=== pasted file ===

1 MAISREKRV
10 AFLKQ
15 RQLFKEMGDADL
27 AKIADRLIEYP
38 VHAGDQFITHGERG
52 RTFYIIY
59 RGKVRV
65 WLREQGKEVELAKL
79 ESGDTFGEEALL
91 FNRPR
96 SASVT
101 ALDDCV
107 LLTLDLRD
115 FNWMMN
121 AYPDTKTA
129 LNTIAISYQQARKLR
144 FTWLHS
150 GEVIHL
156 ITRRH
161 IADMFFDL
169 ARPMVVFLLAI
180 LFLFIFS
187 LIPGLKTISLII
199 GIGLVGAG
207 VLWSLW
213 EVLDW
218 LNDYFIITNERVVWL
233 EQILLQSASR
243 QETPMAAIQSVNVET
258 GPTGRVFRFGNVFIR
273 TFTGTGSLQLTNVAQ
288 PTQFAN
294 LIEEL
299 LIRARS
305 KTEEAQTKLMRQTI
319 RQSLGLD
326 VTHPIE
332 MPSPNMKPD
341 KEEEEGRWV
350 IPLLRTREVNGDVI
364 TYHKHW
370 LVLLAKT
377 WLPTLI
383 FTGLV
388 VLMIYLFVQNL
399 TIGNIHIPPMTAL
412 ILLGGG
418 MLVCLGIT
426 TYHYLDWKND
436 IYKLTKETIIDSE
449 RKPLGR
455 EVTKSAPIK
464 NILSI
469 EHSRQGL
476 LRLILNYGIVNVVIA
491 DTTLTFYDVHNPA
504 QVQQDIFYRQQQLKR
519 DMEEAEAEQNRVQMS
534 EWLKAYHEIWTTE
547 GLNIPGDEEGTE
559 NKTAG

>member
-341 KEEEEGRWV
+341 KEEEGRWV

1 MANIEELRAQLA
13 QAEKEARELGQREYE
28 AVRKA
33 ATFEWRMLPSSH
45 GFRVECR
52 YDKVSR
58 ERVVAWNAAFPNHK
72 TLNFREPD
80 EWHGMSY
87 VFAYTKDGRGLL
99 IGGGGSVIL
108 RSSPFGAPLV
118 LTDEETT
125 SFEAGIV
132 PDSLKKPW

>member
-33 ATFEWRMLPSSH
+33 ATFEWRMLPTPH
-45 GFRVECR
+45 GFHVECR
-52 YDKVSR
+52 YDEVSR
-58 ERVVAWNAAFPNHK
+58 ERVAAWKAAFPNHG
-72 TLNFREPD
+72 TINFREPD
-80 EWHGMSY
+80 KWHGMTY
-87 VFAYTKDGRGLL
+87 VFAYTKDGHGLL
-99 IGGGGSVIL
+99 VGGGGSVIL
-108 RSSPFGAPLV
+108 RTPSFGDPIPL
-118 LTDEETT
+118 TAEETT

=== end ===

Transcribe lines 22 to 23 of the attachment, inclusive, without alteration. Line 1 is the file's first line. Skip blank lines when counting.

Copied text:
180 LFLFIFS
187 LIPGLKTISLII